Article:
Slow Cooker BBQ Pulled Pork

 

 

pork

 

Summer is in full swing, which means lots of BBQs, family parties, friendly get togethers and the 4th of July! All of these events have many things in common, but the one that stands out the most to me is food. It can be very easy to let your healthy eating habits dwindle during the warmer summer months but if you make small conscious decisions on a daily basis you can avoid excessive damage to your body and continue working toward long term health. One way you can continue your healthy eating habits through the summer is to find healthy condiments or make your own. Ana and I recently talked about healthy condiments on Better Connecticut.

Pulled Pork is a very popular summer food and one of my favorites! BBQ sauce is one of the primary ingredients in pulled pork and often has sugar and high fructose corn syrup as the main ingredients, which is not something you want to include regularly in your diet. Bone Suckin BBQ sauce is a great brand that does not contain any inflammatory ingredients. They use honey to sweeten the sauce and that’s all! You can find it at Stop and Shop, Big Y, Whole Foods and most other health food stores. Not to mention it also tastes amazing. Try it out in this simple BBQ Pull Pork recipe and let us know how you like it!

Enjoy!

Amanda

 

Slow Cooker BBQ Pulled Pork
 
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Author:
Recipe type: Lunch/Dinner
Ingredients
  • 3-4lb Pork Shoulder
  • 1 red onion, chopped
  • ½-1 jar Bone Suckin BBQ Sauce (depends on amount of pork)
  • ⅓ cup Apple Cider Vinegar
  • ½ tsp Sea Salt
  • 1 tbsp Raw Honey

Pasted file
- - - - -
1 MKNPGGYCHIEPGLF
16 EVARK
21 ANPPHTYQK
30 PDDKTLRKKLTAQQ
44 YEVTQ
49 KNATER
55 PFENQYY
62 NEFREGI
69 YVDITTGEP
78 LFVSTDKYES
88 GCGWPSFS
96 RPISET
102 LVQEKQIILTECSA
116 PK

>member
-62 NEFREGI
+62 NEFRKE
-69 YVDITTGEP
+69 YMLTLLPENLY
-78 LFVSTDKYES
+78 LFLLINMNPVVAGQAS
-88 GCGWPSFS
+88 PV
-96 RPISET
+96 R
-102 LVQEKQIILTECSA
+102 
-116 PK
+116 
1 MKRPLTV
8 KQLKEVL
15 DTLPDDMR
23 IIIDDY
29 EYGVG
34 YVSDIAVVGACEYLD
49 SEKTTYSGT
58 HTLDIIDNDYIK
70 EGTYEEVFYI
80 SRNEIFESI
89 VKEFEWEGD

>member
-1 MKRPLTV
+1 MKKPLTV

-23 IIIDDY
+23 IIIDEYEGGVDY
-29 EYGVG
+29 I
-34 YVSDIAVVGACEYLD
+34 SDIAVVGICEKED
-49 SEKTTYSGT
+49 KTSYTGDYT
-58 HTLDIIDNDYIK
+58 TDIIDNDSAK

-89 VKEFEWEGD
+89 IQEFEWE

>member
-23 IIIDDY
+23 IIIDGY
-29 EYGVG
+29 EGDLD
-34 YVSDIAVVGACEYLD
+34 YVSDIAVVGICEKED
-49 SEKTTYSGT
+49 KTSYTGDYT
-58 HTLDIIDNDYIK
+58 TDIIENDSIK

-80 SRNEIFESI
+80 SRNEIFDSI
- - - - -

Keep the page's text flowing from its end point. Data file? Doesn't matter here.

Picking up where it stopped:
• *Add 1 tsp Cayenne pepper for a spicier pulled pork
Instructions
  1. Place pork shoulder in crock pot.
  2. Mix all other ingredients together in a medium size bowl. Pour on top of pork shoulder.
  3. Cook on low for 8 hours. Add more BBQ sauce to taste.

 

 

 

Bacon Wrapped Sweet Potato Bites

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Bacon can be a controversial topic when it comes to the nutrition community. I personally feel that bacon has gotten a very bad name and is unrightfully associated with many health problems like heart disease. The true culprits are refined sugar, processed food, trans fats, and lack of activity. That being said, bacon is still more processed than if you purchased fresh, grassfed steaks or pastured pork chops. For this reason, I think it should be eaten in moderation (2-4 slices),  no more than 2-3 times a week. Another controversy around bacon is the discussion of how harmful nitrites and nitrates are for our bodies. Many people do not know this but we get more nitrites from vegetables than cured meats like bacon. Chris Kresser, an integrative medicine doctor, has a great article on nitrates and nitrites on his website here:  http://chriskresser.com/the-nitrate-and-nitrite-myth-another-reason-not-to-fear-bacon.

One fun fact from his article:

“It may shock you to learn that one serving of arugula, two servings of butter lettuce, and four servings of celery or beets all have more nitrite than 467 hot dogs.”

Most bacon that says “nitrate free” does in fact contain nitrates, however, they are from celery root or beets and usually have even more nitrates and nitrites than regularly cured bacon. This is why whenever you are buying bacon the main concern should be to get organic, pastured bacon rather than only worrying about whether or not it has nitrates and nitrites because all types will.

Overall, I think bacon has a place in a healthy diet, like most foods, when not eaten in excess. These are a really great appetizer to have at a party or family get together and are very low maintenance  to make. Enjoy!

Bacon Wrapped Sweet Potato Bites
 
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Author:
Recipe type: Appetizer
Ingredients
  • 4 large sweet potatoes, cut into cubes
  • 1lb bacon, cut strips in half
  • tooth picks to keep bacon in place
Instructions
  1. Preheat oven to 350 degrees.
  2. While oven is preheating, cut sweet potatoes into small cubes about 1.5-2 inches. Cut bacon strips in half and wrap each sweet potato cube with half a bacon strip. Use tooth picks to keep bacon in place.
  3. Cover baking sheet with foil and place bacon wrapped sweet potatoes on there spread out evenly.